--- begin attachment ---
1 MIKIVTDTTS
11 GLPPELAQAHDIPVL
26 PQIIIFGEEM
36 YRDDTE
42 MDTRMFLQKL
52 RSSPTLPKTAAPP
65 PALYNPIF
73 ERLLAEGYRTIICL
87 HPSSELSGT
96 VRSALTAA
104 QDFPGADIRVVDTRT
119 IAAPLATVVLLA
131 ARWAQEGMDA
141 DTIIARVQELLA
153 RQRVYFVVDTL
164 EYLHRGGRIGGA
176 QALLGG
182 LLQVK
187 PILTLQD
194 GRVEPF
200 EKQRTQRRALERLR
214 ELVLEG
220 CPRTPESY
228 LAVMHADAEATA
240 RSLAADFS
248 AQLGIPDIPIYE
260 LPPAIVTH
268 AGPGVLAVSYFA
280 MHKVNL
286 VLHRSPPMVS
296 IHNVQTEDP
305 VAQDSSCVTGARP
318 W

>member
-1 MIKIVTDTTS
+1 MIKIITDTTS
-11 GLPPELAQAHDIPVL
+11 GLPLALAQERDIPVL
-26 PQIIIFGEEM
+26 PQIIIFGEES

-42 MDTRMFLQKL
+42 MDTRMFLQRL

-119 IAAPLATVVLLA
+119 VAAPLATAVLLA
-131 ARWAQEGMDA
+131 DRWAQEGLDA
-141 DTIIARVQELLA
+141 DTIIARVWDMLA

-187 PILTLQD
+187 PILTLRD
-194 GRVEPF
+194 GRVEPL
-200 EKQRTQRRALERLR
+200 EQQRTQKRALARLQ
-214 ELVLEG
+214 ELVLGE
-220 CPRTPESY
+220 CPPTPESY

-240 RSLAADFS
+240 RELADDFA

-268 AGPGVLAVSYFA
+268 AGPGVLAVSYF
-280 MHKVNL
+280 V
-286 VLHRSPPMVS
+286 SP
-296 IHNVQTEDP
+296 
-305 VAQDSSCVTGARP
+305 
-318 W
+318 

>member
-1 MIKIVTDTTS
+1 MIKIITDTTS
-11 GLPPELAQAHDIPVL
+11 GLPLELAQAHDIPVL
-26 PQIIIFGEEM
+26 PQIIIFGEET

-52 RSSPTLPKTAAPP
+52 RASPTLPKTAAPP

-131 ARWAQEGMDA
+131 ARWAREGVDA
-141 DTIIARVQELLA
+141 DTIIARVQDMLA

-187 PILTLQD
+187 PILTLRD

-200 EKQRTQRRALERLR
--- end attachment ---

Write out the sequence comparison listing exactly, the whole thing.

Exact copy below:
1 MIKIVTDTTS
11 GLPPELAQAHDIPVL
26 PQIIIFGEEM
36 YRDDTE
42 MDTRMFLQKL
52 RSSPTLPKTAAPP
65 PALYNPIF
73 ERLLAEGYRTIICL
87 HPSSELSGT
96 VRSALTAA
104 QDFPGADIRVVDTRT
119 IAAPLATVVLLA
131 ARWAQEGMDA
141 DTIIARVQELLA
153 RQRVYFVVDTL
164 EYLHRGGRIGGA
176 QALLGG
182 LLQVK
187 PILTLQD
194 GRVEPF
200 EKQRTQRRALERLR
214 ELVLEG
220 CPRTPESY
228 LAVMHADAEATA
240 RSLAADFS
248 AQLGIPDIPIYE
260 LPPAIVTH
268 AGPGVLAVSYFA
280 MHKVNL
286 VLHRSPPMVS
296 IHNVQTEDP
305 VAQDSSCVTGARP
318 W

>member
-1 MIKIVTDTTS
+1 MIKIITDTTS
-11 GLPPELAQAHDIPVL
+11 GLPLALAQERDIPVL
-26 PQIIIFGEEM
+26 PQIIIFGEES

-42 MDTRMFLQKL
+42 MDTRMFLQRL

-119 IAAPLATVVLLA
+119 VAAPLATAVLLA
-131 ARWAQEGMDA
+131 DRWAQEGLDA
-141 DTIIARVQELLA
+141 DTIIARVWDMLA

-187 PILTLQD
+187 PILTLRD
-194 GRVEPF
+194 GRVEPL
-200 EKQRTQRRALERLR
+200 EQQRTQKRALARLQ
-214 ELVLEG
+214 ELVLGE
-220 CPRTPESY
+220 CPPTPESY

-240 RSLAADFS
+240 RELADDFA

-268 AGPGVLAVSYFA
+268 AGPGVLAVSYF
-280 MHKVNL
+280 V
-286 VLHRSPPMVS
+286 SP
-296 IHNVQTEDP
+296 
-305 VAQDSSCVTGARP
+305 
-318 W
+318 

>member
-1 MIKIVTDTTS
+1 MIKIITDTTS
-11 GLPPELAQAHDIPVL
+11 GLPLELAQAHDIPVL
-26 PQIIIFGEEM
+26 PQIIIFGEET

-52 RSSPTLPKTAAPP
+52 RASPTLPKTAAPP

-131 ARWAQEGMDA
+131 ARWAREGVDA
-141 DTIIARVQELLA
+141 DTIIARVQDMLA

-187 PILTLQD
+187 PILTLRD

-200 EKQRTQRRALERLR